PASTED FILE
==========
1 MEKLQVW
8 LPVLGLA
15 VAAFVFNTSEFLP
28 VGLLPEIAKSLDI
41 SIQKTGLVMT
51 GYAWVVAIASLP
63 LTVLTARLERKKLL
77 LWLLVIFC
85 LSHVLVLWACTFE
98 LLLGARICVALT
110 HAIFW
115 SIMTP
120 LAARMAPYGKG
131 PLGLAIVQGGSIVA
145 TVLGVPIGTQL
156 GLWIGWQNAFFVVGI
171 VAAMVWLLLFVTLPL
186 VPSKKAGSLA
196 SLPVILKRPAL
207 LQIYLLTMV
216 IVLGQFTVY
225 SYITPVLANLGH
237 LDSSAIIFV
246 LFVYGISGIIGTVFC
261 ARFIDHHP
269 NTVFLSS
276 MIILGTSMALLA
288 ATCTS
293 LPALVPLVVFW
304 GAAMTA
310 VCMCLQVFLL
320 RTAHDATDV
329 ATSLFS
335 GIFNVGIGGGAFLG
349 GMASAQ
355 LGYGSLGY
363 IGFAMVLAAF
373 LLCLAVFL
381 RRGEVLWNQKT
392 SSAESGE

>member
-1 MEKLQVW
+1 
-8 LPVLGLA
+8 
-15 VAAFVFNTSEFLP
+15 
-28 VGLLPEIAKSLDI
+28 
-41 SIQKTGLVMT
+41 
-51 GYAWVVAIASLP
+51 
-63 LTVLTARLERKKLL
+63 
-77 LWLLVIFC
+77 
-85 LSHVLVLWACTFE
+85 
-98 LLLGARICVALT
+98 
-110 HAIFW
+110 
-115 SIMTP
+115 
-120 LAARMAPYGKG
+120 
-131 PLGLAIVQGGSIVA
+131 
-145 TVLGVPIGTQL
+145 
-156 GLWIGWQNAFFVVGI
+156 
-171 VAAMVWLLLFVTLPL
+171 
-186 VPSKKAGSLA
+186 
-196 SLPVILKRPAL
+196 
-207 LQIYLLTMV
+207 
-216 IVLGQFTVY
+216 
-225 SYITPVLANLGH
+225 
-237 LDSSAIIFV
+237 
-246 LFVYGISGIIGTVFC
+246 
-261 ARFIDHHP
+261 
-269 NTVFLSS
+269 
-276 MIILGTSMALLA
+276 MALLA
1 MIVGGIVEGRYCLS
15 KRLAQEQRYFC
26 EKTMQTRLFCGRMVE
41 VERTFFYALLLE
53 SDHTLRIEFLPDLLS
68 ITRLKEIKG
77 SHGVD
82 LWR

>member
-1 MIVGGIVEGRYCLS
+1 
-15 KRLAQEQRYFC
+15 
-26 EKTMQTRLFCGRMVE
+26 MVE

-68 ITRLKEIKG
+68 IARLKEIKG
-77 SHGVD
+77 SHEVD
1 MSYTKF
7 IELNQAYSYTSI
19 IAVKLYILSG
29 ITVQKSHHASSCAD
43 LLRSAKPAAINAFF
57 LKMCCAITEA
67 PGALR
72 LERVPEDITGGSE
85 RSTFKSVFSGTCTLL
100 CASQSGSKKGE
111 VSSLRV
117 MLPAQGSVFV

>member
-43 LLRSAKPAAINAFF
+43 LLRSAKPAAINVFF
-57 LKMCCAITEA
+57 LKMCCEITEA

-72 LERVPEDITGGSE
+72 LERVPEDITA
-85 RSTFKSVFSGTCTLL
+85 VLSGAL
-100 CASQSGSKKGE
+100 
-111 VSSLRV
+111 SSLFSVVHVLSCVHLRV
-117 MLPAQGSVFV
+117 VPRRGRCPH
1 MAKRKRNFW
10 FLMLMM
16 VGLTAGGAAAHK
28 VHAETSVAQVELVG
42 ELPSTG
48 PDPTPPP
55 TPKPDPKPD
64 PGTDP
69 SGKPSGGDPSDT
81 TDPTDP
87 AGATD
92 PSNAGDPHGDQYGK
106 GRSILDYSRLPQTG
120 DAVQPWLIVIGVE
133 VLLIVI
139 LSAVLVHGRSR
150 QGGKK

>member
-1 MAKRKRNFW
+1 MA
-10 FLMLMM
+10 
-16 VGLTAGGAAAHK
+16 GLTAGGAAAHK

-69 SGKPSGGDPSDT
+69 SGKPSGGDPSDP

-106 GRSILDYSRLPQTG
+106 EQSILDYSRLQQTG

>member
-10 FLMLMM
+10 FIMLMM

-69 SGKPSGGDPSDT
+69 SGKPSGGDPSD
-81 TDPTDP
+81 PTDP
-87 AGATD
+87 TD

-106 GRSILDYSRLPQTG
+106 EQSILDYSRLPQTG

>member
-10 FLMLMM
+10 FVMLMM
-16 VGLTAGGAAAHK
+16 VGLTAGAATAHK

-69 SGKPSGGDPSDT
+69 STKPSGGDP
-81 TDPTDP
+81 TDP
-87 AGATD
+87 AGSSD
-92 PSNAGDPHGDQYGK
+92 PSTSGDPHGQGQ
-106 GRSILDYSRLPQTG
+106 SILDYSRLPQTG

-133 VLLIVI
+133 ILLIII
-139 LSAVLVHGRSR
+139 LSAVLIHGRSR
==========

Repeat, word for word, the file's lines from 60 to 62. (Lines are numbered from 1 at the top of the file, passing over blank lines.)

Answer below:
-98 LLLGARICVALT
+98 
-110 HAIFW